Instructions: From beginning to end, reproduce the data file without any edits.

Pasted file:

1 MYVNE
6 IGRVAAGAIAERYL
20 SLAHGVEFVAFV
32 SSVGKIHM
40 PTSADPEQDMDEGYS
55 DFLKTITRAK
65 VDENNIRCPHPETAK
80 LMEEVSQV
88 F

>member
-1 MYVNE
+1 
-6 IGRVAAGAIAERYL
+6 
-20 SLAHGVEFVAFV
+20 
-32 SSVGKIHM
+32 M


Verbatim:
1 MYVNE
6 IGRVAAGAIAERYL
20 SLAHGVEFVAFV
32 SSVGKIHM
40 PTSADPEQDMDEGYS
55 DFLKTITRAK
65 VDENNIRCPHPETAK
80 LMEEVSQV
88 F

>member
-1 MYVNE
+1 
-6 IGRVAAGAIAERYL
+6 
-20 SLAHGVEFVAFV
+20 
-32 SSVGKIHM
+32 M